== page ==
Many IT departments end up answering the same questions over and over again. This is very time-consuming, and it’s a waste of staff labor. Having users consult a self-service portal before contacting IT with their questions can reduce the number of inbound service requests by up to 70 percent, our internal data suggests.
Creating a self-service portal requires building a knowledge base of IT support articles. While this requires an up-front investment of time, it can pay off tremendously down the road.
Here’s how this works: Every time you have an incident, you document what the problem was, what the person was doing when the problem occurred, what technology they were using and how you resolved the problem. Then, you post this information online, so the next time somebody has that same problem, they can find the solution for themselves. We’ve seen organizations go from a handful of articles to thousands in just three or four months.
One of the best ways to develop a solid knowledge base for self-service is through the use of Knowledge-Centered Service® (KCS).
The principles of KCS stipulate that the creation and maintenance of knowledge must be fully integrated into the most important support operations.
Here are a few reasons why Knowledge-Centered Service can be so powerful:
- Helps to continually lower inbound call volume.
- Increases customer satisfaction.
- Provides customers with the answers they need now.
- Crowdsourcing knowledge helps maintain accurate content.
- Offers opportunities for professional development and career progression.
By adopting KCS, you can not only improve customer satisfaction but dramatically reduce the per-incident cost incurred by IT (from about $22 for a level 1 support call to $2 for self-service); and reduce the volume of issues and requests coming to the help desk, allowing IT to reallocate technicians to higher priority tasks and projects.
The Impact of Self-Service and KCS
The University of South Dakota (USD) struggled with knowledge residing in silos across various departments as well as poor communication, leading to inefficiencies when delivering service.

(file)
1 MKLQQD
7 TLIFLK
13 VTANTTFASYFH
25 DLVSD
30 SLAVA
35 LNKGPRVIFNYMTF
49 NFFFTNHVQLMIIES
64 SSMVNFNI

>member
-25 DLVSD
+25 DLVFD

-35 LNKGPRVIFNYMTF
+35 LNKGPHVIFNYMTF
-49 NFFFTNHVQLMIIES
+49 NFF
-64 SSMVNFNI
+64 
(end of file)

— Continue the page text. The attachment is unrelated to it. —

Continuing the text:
Katharina Wymar, head of Project Management, said “We lacked that one platform, that one mindset that allowed us to share knowledge.”
That’s when they turned to the solution of a knowledge base so that all of their information could be in a single, easily accessible location.
After building out their knowledge base and implementing KCS they quickly saw an 18% reduction in time logged to service tickets, and after six months there were 31,000 users, 262,000 page views, and 5,000 knowledge articles being included in the base.
In addition to a self-service portal, you can implement conversational AI as part of your self-service strategy. When you combine automation, self-service and conversational AI – you can have a positive impact on IT resource drain and improve the experience of your customers and end-users.
Conversational AI chatbots are intelligent software applications that can simulate human conversations and perform tasks such as answering questions, providing information and performing transactions.
Conversational AI leverages natural language processing and understands intent. While they do need to be trained, with conversational AI you can facilitate more complex conversations and resolve issues through actions vs. the traditional chatbot’s question/answer limited dialog path.